The possibility of failing vision is one of the most frightening aspects of growing older and yet few of us consider the long-term effects our diet may be having on our eyes.
Whilst eating carrots won’t actually allow you to see in the dark, behind this old wives’ tale lies an element of truth; eating healthily reduces the risk of sight loss as we age. Many of the most common eye conditions - such as cataract, age-related macular degeneration, dry eye, diabetic retinopathy and even inflammatory eye disease - are all influenced by diet; both what’s in there and what’s missing.
Not what it used to be
Over the last few decades, the quality of our food has changed dramatically. Intensive farming methods have increased productivity at the expense of quality to feed an ever-growing population affordably. E, essential micronutrients such as Omega-3 fatty acids and fibre are often removed whilst sugar, salt and a multitude of chemicals are added to prolong shelf life and titillate our taste buds. The result? Hyper-palatable (a.k.a. moreish) food which is calorie dense but nutritionally deficient.
Why is it so important to watch what we eat?
The health of our eyesight provides a window into our general wellbeing and is adversely affected by conditions such as diabetes, cardiovascular disease, obesity, autoimmune disorders and certain cancers. All of which become more prevalent with age and benefit from avoidance of highly processed foods in favour of a minimally processed, nutrient-rich diet.
Age-related Macular Degeneration (AMD) is the commonest cause of blindness in the Western World, responsible for severe visual impairment or blindness in a quarter of a million adults over 50 in the UK. In AMD, there is damage to the macula (central area) of the layer of nerves at the back of the eye (retina). The influence of diet on its development is well established.
My colleague Ms Rupal Morjaria, Consultant Retinal Specialist, treats patients with AMD, diabetic retinopathy and cataract on a daily basis. She says: “Preventing the devastating impact of sight loss on the quality of life of my patients is what motivates me in my work. I advise my AMD patients to stop smoking and eat an antioxidant rich diet, supplemented with a capsule developed for macular health* to reduce the risk of visual loss.”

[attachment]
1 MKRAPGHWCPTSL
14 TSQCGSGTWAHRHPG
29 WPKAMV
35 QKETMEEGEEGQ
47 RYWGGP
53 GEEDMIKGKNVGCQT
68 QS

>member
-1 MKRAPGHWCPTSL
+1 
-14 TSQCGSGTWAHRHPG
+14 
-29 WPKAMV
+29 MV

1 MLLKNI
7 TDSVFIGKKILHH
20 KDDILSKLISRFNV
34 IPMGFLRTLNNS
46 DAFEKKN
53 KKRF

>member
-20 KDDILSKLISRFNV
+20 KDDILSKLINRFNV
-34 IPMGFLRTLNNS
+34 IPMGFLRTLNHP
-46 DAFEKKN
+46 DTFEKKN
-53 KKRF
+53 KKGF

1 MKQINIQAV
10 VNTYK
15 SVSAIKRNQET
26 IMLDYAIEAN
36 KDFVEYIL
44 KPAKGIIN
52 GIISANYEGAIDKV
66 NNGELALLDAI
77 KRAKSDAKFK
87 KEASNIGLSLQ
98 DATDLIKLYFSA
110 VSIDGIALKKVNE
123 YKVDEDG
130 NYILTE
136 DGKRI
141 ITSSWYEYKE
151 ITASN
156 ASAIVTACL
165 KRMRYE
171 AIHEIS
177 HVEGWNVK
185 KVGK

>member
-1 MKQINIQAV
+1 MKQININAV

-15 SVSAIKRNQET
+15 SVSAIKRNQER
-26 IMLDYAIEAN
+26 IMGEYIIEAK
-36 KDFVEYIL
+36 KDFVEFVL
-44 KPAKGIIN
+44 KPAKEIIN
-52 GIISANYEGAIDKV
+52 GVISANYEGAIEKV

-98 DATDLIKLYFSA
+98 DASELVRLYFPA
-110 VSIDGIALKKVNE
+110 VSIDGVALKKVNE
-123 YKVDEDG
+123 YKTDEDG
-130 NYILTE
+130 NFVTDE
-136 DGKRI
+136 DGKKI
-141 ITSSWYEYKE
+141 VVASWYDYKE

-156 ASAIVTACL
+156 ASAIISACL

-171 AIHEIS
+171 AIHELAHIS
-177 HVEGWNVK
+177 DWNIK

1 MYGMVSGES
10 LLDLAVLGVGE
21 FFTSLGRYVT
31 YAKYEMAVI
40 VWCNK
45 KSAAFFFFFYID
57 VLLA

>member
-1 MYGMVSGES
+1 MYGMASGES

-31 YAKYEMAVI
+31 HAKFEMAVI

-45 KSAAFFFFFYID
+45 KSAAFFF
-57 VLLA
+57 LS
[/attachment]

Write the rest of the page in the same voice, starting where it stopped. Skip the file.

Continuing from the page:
Whilst there are now procedures which Ms Morjaria and retinal specialists like her perform in cases of more advanced disease, prevention is the best medicine. So here are my top tips on how to keep your peepers (and the rest of you) in tip top condition:
Eat your veg. Packed with fibre, vitamins and minerals, try to eat as much as you can. Colour is a good indicator of nutritional value; the darker the colour, the better – blackberries, blueberries and dark leafy greens such as rocket and spinach are good examples.
Ditch the junk: Highly processed foods are more likely to have a long shelf life, lots of ingredients (many of which you can’t identify – think E numbers), hide sugar under various pseudonyms and are often packaged in glorious technicolour to attract attention. Take a stroll down the kids' cereal aisle and you’ll see what I mean.
Cook. Prepare food from scratch using fresh ingredients. Frozen is also acceptable as most nutrients are preserved effectively. Pressure cooking, microwaving and steaming are great ways to avoid the leaching out of water-soluble nutrients whilst maintaining taste and texture.
Eat seasonally. Locally sourced produce eaten in season has been harvested when ripe and delicious and has a low carbon footprint. Better for your body and the planet.
Buy organic– wherever you can afford to. Vegetables, meat and dairy produced without pesticides, herbicides or antibiotics are best for micronutrient intake and kinder to your gut microbiome – another important factor for health.
Bioavailability (ease of absorption) of nutrients in food tends to be higher than that of supplements, so I would advocate a healthy, varied diet over just taking pills and hoping for the best, although there are several notable exceptions, all of which are available over the counter, without prescription.
Vitamin D3 – is important for bone maintenance, mental health and reduction in risk of depression and certain cancers. One in six adults in the UK is vitamin D deficient and NHS England advocates supplementation between October and March.
Omega 3 – the change in the ratio of Omega 3 to Omega 6 in recent years, promotes low-grade inflammation in our bodies which underlies many chronic diseases. Sprinkling flaxseed onto your salads or overnight oats or taking an algae-derived supplement are alternatives if you don’t like oily fish or taking fish liver oil.
Macular supplements contain vital pigments, lutein, zeaxanthin and mesozeaxanthin are proven to help reduce the risk of blindness in macular degeneration.
Optometrists are trained to detect eye diseases at an early stage before any symptoms develop, so it is essential to see yours every one to two years, even if you don’t wear glasses. If you would like to make an enquiry or an appointment with Dr Julia Sen or Ms Rupal Morjaria at Chamberlain House clinic, please contact 07598885658 or 0121 455 9496, email email@example.com or visit www.myretina.co.uk.